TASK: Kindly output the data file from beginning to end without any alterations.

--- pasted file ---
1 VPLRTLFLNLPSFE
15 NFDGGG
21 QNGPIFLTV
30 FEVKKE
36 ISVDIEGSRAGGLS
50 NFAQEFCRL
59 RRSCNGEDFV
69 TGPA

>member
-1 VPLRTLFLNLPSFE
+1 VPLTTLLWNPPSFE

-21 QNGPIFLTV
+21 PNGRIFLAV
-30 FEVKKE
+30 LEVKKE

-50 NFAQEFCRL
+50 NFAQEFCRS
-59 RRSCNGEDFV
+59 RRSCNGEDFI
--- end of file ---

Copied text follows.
1 VPLRTLFLNLPSFE
15 NFDGGG
21 QNGPIFLTV
30 FEVKKE
36 ISVDIEGSRAGGLS
50 NFAQEFCRL
59 RRSCNGEDFV
69 TGPA

>member
-1 VPLRTLFLNLPSFE
+1 VPLTTLLWNPPSFE

-21 QNGPIFLTV
+21 PNGRIFLAV
-30 FEVKKE
+30 LEVKKE

-50 NFAQEFCRL
+50 NFAQEFCRS
-59 RRSCNGEDFV
+59 RRSCNGEDFI